cheat programs, like ArtMoney / TSearch / GenTrain etc.

--
http://www.geocities.com/adombot/rewrap.html
Anonymous
August 24, 2005 8:00:30 AM

Archived from groups: rec.games.roguelike.adom (More info?)

matija wrote:
> Malte Helmert, completely geschtonkenflapped, wrote:
>
>>Second, creating the CRC crack program did *not* involve decompiling
>>the ADOM binary, although it did require a milder form of analysis of
>>the binary.
>
>
> how? to crack anything, you have to disassemble it. that's
> decompiling. then you have to go through the code, and finally
> you have to make something that will alter the binary.

Then "crack" is not the best word. Read the description of how the CRC
is circumvented to see how it was done without disassembly.

> not using ADOMbot because it was derived from code-diving
> is plain stupid because WADOMF is *also* a product of ADOM
> disassembly. without it, it wouldn't exist.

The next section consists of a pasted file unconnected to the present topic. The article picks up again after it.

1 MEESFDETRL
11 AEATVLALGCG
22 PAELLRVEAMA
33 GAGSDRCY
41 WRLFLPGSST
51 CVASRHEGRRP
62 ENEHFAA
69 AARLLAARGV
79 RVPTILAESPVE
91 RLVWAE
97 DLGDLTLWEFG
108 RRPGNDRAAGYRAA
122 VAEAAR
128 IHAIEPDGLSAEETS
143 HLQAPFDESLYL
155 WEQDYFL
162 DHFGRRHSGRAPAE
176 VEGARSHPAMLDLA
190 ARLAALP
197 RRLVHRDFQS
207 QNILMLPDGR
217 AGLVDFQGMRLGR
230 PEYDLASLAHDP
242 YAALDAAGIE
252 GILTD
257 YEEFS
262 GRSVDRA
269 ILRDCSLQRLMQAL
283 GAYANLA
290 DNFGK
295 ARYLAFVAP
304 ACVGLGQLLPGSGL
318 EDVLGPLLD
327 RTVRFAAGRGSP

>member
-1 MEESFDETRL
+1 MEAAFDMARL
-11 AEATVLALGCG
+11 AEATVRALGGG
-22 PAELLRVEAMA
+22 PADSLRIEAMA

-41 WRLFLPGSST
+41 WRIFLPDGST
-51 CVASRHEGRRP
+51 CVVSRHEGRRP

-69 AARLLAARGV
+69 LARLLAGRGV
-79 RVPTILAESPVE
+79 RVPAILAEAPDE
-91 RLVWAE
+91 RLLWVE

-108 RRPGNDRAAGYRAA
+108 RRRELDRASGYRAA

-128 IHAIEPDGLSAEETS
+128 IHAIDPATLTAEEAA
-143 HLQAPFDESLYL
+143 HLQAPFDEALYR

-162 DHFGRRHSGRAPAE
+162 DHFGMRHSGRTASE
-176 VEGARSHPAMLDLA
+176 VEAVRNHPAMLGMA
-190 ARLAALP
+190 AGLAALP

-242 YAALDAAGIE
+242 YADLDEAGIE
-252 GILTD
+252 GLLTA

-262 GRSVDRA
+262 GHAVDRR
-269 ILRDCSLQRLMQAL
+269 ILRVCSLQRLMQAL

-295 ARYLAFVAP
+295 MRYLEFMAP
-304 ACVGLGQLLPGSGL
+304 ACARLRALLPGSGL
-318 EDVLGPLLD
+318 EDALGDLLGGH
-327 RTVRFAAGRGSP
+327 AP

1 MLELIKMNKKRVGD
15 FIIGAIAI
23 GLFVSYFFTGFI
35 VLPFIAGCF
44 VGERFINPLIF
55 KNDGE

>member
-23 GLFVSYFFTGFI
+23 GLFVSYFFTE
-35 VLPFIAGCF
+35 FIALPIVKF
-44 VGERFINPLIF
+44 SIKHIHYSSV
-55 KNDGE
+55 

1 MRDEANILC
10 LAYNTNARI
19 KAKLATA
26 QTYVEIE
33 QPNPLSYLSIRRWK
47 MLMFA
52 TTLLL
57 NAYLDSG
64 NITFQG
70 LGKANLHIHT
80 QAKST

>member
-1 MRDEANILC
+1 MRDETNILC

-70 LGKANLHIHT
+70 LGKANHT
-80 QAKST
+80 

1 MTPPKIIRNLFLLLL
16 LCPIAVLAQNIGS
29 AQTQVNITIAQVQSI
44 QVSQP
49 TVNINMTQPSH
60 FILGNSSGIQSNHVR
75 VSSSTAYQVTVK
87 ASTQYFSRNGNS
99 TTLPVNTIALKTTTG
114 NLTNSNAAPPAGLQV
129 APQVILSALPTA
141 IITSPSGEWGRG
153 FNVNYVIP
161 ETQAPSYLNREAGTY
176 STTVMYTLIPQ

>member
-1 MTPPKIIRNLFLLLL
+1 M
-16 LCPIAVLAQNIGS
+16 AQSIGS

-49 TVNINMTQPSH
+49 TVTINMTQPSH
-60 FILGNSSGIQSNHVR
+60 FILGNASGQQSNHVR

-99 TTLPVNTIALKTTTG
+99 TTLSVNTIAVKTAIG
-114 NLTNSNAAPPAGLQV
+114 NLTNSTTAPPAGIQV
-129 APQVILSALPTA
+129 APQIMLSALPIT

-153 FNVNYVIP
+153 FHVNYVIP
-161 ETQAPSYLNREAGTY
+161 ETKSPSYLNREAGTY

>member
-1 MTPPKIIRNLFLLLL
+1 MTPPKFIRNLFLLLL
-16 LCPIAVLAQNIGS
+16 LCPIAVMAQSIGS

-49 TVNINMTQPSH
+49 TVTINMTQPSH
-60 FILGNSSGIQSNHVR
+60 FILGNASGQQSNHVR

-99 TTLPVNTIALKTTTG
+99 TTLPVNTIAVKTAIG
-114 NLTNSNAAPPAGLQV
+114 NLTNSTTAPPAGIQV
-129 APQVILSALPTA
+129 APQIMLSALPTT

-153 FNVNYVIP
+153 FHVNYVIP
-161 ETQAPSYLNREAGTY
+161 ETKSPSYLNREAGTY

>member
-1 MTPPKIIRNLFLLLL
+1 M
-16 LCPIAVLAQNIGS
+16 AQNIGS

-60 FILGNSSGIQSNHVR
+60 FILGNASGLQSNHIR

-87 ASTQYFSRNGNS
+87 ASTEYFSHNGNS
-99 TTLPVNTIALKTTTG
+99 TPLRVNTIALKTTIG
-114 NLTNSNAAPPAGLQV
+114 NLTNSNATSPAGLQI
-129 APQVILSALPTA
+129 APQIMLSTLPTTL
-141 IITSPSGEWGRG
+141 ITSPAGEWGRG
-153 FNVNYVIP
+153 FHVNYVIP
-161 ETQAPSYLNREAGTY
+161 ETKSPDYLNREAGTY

Why do people insist on saying this without checking their facts, after
I've said -- numerous times -- that this is not the case? I provided a
reference. For your benefit, here is an easy way to find it. Straight
from the horse's mouth:

=> Google
=> adom crc
=> I'm feeling lucky

Search for the phrase "I have never disassembled Adom.exe".
(I don't agree with his political stuff, but please let's not have this
discussion again and stick to facts.)

> also, any testing with g16 should be considered irrelevant for
> the 1.x versions because things might have changed considerably
> between them, change log or no change log.

Go ahead and ask Andy to remove the stuff about ratling guardians
then... I couldn't care less.

Malte
Anonymous
August 24, 2005 8:00:31 AM

Archived from groups: rec.games.roguelike.adom (More info?)

Malte Helmert wrote:

> matija wrote:

> > also, any testing with g16 should be considered irrelevant for
> > the 1.x versions because things might have changed considerably
> > between them, change log or no change log.

The available evidence does not support this claim for the topic being
discussed.

> Go ahead and ask Andy to remove the stuff about ratling guardians
> then... I couldn't care less.

If someone proves that it is erroneus, I will of course remove or
revise it.
--
Andy Williams
ADOM Guidebook: http://www.andywlms.com/adom/
Mirror: http://users.rcn.com/andy.williams/adom/
Anonymous
August 24, 2005 8:01:05 AM

Archived from groups: rec.games.roguelike.adom (More info?)

frobnoid wrote:
> On Tue, 23 Aug 2005 23:37:05 +0200, Malte Helmert wrote:
>
>